Open Entity1.cs, right click on class Entity1, select Refactor and then Rename:
Rename it to something that makes sense for your project. I’ll rename it to Record. Rename the Entity1.cs file to Record.cs in the Solution Explorer.
Rename Entity1Service to Record service the same way.
In HelloModel.bdcm, do a string replace from “Entity1” to “Record”.
Back in Record.cs, lets customize our property names. To start we’ll Refactor->Rename Identifier1 to Url and Message to Title.
Back in RecordService.cs, replace line 38 where entity1.Url is assigned to be:
entity1.Url = http://localhost/0;
File menu, Save All. We’re ready to deploy.
From the Solution Explorer, right click on HelloBCS project and choose Deploy. You will hopefully be rewarded with a “Deploy succeeded” message. If not you’ll likely have not hooked up to the site correctly.
Open up Central Admin, go to Manage Service Applications and manage the Business Connectivity Service. You will see your Record ECT ready for use:
Select the Record and Set Object Permissions. Here you’ll need to add the service account that is running OSearch14 service and give it all permissions. Make sure the Propagate permissions checkbox remains checked. Click OK.
Go back to Manage Service Applications and manage your FAST Content SSA. Click Content Sources in the left side bar and then click “New Content Source”. Give it a name (“HelloBCS” or whatever you want) and pick the Line of Business Data option for Content Source Type. If all has gone according to plan you’ll see your HelloModel listed.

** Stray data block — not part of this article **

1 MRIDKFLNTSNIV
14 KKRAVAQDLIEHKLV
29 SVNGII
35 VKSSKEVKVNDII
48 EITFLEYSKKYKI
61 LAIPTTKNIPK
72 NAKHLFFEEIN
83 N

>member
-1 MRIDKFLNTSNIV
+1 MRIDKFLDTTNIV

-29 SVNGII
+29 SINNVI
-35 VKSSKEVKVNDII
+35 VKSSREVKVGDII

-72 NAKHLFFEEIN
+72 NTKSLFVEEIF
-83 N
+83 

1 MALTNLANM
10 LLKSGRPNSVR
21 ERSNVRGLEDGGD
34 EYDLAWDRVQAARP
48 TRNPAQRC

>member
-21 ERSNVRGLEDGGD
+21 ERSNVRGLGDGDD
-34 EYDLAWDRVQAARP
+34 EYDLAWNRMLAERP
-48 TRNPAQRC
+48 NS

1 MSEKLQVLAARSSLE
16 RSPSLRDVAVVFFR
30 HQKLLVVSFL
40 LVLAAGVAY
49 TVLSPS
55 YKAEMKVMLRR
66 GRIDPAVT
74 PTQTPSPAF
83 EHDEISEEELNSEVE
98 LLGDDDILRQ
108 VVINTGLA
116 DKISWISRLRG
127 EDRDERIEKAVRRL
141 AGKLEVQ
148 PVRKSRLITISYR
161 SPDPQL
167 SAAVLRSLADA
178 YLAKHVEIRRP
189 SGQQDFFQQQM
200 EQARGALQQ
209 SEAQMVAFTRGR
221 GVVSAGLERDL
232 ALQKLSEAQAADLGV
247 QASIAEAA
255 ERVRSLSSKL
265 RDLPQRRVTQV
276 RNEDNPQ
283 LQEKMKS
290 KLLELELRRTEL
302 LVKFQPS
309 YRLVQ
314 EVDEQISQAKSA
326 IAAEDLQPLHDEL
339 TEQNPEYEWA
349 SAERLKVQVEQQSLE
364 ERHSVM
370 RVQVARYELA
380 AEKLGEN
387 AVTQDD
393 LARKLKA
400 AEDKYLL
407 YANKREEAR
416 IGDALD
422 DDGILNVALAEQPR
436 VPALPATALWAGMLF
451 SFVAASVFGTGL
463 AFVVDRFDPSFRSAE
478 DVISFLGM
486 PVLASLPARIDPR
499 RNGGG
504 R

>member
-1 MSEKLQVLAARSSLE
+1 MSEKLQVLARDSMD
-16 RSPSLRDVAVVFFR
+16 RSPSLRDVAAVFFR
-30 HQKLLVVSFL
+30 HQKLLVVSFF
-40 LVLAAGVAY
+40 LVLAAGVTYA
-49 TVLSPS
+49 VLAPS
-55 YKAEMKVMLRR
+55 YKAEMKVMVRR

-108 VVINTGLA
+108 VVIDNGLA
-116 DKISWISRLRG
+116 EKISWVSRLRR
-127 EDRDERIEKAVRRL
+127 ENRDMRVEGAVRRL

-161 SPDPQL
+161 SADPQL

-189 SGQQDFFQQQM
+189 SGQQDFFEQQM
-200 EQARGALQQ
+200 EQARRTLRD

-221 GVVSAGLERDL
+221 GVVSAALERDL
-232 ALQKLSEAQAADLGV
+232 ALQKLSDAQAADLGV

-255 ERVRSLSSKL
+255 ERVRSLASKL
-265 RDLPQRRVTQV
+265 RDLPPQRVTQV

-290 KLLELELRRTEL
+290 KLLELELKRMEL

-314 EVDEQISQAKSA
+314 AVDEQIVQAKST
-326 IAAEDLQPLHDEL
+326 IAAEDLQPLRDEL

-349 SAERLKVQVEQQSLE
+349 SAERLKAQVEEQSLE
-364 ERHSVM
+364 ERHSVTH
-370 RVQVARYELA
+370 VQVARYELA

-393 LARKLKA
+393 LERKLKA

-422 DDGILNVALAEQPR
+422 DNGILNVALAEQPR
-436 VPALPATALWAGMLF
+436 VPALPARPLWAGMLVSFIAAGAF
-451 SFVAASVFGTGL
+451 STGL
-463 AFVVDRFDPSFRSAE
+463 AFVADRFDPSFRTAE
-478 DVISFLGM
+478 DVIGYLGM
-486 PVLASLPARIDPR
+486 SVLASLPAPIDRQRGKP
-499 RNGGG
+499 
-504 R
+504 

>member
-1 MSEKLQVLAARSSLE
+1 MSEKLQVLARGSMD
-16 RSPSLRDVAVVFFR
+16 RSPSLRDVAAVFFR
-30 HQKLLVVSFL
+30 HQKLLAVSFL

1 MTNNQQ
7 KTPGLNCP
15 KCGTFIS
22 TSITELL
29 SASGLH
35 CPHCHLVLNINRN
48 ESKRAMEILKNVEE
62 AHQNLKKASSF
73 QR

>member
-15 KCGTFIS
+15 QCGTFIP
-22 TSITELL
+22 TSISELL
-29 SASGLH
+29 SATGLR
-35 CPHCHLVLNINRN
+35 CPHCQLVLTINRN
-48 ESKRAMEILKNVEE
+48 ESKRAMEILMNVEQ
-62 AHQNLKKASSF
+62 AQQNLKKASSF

Click the box to start a full crawl and then click OK to create the source. Go get a coffee and come back in 2 minutes.
Click on Crawl Log in the left side bar and confirm that there are 3 successes for your source and no errors.
Go to your search center and do a # search for all documents. If this is your only content source you should see something like this:
Some things to note here:
We got 3 documents? The BCS will generate a record for every method call plus one for the crawl. In the above screen shot we have our actual document first followed by two bdc3:// urls that are pretty useless. The only thing that I’ve found to do with these is exclude them via a scope definition. I’ll try to come back to that later.
Also you can see that our url was indeed used as the url for the document. What we didn’t get was our title. This is because the Record.Title crawled property is not yet mapped to the Title managed property. I’ll come back to that next time.
Also coming next week: Getting a development workflow set up to automate some of the tedious bits